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We Summer in France

Les Gorges de l'Hérault - Copyright 2011 S. Murray

The journey started something like this–a family of four, sitting on the floor of the Air Mac terminal at Dover Air Force Base, with one suitcase, one traveler’s backpack, two laptop cases, and a slim backpack of toys. The pizza Bob would order after we hadn’t made it onto the first two Space-Available military planes would come two hours later, as would the gray-haired lady who barfed in a tiny little bag next to us when we had finally found ourselves some real seats in the waiting room.

The start to our trip to France for a month couldn’t have been less glamorous, but I was willing to suck it up. We were going not just to Europe, but France. Birthplace of impressionism, a culture where a glass of wine cost less than a glass of juice, home to camembert and the nutella crepe. The place I had fallen in love with 16 years ago, when I studied there in college.

I’ve read the books and heard of the people–those people–who renovate a palazzo on the Almalfi coast or spend a summer touring the wine region by unicycle (and go on to write a best-selling travel guide about it). Who are these people and where do they come from? If the pass to entry for this kind of adventure is ancient pedigree or family wealth, I am not one of them.

But this summer, as our C-5 cargo plane descended into Ramstein Air Base, Germany, and I looked over at my glowing husband of almost fifteen years and the two sleepy, red-headed children we made between the two of us, I was reminded–not that I am one of those people–but that anything is possible. You too can summer in France.

We are not here because we are rich (although I am thankful for our resources). We are not here because we are lucky (although I am grateful for all the times that circumstances have gone in our favor). We are here simply because we had an idea and we went for it. What does it take? First, the vision, then lots of determination, plenty of faith, and of course a dose of foolishness. For what parent cannot be considered foolish for expecting to live in a student dorm as a family (only to be kicked out three days later) or to find a nanny for one’s children within 24 hours of arrival?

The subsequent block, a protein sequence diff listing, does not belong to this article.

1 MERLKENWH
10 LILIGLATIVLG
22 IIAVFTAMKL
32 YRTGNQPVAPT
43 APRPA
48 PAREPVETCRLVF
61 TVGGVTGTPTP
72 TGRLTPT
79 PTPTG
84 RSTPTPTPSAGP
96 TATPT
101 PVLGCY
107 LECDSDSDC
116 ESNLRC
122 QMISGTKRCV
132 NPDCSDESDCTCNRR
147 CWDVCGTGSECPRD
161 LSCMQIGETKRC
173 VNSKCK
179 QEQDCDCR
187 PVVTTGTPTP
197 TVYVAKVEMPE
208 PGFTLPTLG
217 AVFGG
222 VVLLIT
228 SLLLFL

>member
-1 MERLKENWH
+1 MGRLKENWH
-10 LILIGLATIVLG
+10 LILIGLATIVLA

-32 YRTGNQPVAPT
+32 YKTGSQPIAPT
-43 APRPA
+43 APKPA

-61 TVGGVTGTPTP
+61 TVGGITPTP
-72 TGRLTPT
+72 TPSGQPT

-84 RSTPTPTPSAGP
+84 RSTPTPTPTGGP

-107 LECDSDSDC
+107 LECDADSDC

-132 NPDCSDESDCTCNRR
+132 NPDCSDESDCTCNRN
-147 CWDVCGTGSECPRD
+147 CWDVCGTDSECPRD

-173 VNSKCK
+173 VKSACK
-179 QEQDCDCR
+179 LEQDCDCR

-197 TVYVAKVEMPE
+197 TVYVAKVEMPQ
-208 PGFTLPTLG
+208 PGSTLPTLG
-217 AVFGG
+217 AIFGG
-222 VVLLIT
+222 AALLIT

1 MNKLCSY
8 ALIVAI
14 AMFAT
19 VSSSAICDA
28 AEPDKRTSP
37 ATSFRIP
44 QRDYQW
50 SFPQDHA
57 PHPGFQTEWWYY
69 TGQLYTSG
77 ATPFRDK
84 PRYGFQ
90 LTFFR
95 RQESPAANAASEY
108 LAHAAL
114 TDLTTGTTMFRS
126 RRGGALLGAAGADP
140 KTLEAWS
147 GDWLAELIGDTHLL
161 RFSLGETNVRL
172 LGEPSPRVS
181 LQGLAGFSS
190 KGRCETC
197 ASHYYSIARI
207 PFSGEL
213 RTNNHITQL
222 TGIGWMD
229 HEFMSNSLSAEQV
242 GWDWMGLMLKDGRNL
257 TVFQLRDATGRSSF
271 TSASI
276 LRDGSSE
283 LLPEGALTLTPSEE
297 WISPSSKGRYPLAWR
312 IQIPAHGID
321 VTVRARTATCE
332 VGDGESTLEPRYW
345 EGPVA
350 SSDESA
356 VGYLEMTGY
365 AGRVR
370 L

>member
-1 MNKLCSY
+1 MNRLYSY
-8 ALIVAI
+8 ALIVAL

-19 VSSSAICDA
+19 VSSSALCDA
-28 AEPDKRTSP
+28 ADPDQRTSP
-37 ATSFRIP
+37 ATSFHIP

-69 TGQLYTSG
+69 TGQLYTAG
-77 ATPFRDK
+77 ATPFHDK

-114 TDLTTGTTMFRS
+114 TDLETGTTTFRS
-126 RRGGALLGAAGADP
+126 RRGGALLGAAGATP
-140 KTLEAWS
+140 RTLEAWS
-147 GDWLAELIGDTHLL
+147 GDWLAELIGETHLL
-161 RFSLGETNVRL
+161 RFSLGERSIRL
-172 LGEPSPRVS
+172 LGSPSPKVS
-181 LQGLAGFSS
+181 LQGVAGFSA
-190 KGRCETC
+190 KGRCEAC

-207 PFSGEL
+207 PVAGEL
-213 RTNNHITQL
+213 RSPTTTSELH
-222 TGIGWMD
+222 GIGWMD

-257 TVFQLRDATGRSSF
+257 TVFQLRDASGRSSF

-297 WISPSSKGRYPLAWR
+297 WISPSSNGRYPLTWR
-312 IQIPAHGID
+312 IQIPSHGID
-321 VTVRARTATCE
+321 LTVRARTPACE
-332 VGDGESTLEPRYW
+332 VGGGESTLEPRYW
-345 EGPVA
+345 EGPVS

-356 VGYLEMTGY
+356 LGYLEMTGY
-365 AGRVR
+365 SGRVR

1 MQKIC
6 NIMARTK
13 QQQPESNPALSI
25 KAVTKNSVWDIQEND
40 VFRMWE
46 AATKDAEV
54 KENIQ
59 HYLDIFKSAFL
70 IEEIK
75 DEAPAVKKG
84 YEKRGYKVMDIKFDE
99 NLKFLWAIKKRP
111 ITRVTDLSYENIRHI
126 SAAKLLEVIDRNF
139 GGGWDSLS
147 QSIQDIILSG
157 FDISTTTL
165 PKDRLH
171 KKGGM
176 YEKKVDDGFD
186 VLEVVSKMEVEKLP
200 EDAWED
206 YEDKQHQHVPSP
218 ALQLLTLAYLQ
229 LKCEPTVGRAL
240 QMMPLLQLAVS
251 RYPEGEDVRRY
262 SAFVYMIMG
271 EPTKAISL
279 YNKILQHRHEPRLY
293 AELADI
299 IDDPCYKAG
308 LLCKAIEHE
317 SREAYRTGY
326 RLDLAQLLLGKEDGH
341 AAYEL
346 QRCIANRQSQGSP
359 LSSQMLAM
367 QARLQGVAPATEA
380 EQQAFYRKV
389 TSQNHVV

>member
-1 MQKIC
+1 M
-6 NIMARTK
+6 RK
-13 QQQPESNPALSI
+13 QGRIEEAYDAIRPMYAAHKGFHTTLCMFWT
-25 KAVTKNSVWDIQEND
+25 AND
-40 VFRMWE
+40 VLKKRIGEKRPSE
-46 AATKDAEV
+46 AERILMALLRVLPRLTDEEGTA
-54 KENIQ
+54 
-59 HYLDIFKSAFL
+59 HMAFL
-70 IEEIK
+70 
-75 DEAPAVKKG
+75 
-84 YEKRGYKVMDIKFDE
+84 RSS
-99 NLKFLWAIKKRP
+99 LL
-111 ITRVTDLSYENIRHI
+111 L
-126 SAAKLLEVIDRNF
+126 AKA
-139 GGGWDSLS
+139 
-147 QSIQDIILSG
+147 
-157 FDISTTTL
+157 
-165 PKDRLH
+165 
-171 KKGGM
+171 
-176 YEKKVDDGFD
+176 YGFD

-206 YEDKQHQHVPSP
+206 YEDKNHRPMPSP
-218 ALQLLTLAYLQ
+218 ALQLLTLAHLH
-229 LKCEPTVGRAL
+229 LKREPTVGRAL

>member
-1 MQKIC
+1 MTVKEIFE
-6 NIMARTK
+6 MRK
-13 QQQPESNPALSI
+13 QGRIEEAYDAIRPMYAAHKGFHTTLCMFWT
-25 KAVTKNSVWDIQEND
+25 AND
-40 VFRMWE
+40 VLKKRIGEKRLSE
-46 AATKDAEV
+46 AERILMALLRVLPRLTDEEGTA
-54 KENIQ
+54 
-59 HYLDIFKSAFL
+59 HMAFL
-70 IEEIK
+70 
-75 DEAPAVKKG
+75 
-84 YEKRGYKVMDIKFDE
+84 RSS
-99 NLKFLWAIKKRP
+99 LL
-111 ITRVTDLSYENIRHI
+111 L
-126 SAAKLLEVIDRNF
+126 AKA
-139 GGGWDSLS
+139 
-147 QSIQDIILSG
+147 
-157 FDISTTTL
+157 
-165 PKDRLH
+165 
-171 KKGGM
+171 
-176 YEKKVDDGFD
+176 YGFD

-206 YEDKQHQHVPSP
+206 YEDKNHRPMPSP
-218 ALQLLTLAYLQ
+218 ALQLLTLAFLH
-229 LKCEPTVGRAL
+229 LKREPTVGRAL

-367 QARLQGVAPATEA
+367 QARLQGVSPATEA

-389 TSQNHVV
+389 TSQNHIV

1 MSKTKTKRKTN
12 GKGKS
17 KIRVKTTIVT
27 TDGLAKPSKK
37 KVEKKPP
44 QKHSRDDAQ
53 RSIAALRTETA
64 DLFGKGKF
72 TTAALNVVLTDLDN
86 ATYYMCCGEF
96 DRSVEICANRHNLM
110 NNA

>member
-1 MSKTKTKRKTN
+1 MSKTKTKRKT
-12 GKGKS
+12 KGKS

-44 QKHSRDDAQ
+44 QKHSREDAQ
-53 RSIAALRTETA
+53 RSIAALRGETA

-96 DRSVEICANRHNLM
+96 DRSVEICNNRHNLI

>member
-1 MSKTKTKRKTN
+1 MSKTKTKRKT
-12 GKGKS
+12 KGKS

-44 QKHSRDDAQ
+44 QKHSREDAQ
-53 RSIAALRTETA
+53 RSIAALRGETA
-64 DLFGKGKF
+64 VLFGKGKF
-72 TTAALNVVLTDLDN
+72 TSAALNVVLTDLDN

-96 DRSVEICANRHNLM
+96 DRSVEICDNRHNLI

Friends, we have arrived in the South of France. We drove through the night from Germany to get here and we spent two hours cursing and “navigating” the windy unnamed streets of Montpellier in search of our bed for the night. We slept our family of four in one twin bed and one half-inflated twin air mattress for two nights and would have done it for the duration had we not been asked in French by the mean British lady to leave that afternoon. But we found a new place to live within a few hours and found an angel of a French-speaking nanny. Have we landed? Could we finally be ready to settle in?

There were no towels in the student dorm room and so it was two days before we broke down and showered anyway. (A small, lightweight Nike athletic shirt would do the trick as a drying aid.) We knew how to perfectly time our interest in meals and purchases at exactly those moments when the French restaurants and stores would be closed. (Sunday fermetures? Monday closings? Pentecost? Cafes that only served drinks? Waiters that were going on dinner break or who brought one fork to the table at a time?) Ah, yes, it’s all coming back to me.

We are in Europe now–where “customer is king” does not mean you will be served on time or that you have access to what you need at any hour of the day. When you are served, however–eventually–you will be treated to the most delicious meal you can imagine, of crisp-ish lettuce and finely sliced red onions–cherry tomatoes that are plump and juicy and redder than red. The little muffin on the side of your plate will not be bread, in fact, but instead an egg-bread-quiche concoction spiked with red and green peppers and browned to soft-crisp perfection. The 2 euro (3 dollar) Chardonnay you order will be the smoothest you’ve ever tasted–all wine and no bite, no extra bitterness or sweetness.